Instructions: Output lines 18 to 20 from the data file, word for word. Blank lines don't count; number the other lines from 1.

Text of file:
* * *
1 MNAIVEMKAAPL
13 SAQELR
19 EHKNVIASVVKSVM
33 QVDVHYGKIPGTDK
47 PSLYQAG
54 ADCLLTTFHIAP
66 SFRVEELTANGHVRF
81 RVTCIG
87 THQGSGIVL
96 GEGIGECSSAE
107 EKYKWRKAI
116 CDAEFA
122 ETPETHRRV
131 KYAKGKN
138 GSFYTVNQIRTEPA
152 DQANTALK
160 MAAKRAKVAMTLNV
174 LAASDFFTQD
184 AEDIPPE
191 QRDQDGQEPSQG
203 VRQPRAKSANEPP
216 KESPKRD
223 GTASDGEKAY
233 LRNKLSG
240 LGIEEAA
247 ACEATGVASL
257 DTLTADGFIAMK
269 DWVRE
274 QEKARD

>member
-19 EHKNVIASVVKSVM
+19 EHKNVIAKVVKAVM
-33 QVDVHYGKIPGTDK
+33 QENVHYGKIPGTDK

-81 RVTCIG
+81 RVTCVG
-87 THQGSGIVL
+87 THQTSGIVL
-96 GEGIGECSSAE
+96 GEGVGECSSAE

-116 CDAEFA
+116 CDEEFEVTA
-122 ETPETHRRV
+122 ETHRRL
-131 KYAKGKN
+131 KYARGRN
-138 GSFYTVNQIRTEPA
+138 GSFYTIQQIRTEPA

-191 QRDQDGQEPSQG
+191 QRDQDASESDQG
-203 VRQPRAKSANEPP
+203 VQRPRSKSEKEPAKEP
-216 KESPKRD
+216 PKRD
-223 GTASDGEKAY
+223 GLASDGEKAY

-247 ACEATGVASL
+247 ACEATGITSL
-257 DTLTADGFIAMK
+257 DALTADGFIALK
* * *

174 LAASDFFTQD
184 AEDIPPE
191 QRDQDGQEPSQG